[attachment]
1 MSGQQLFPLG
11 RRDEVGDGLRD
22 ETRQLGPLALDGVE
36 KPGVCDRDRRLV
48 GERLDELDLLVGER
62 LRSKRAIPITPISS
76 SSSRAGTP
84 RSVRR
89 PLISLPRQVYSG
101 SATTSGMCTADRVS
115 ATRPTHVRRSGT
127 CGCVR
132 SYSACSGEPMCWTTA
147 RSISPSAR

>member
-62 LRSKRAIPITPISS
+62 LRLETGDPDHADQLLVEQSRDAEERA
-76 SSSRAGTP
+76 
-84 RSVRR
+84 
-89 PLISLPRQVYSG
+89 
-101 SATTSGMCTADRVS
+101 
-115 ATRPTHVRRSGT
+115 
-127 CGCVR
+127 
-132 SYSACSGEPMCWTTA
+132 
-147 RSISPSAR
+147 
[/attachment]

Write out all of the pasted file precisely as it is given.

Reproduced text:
1 MSGQQLFPLG
11 RRDEVGDGLRD
22 ETRQLGPLALDGVE
36 KPGVCDRDRRLV
48 GERLDELDLLVGER
62 LRSKRAIPITPISS
76 SSSRAGTP
84 RSVRR
89 PLISLPRQVYSG
101 SATTSGMCTADRVS
115 ATRPTHVRRSGT
127 CGCVR
132 SYSACSGEPMCWTTA
147 RSISPSAR

>member
-62 LRSKRAIPITPISS
+62 LRLETGDPDHADQLLVEQSRDAEERA
-76 SSSRAGTP
+76 
-84 RSVRR
+84 
-89 PLISLPRQVYSG
+89 
-101 SATTSGMCTADRVS
+101 
-115 ATRPTHVRRSGT
+115 
-127 CGCVR
+127 
-132 SYSACSGEPMCWTTA
+132 
-147 RSISPSAR
+147 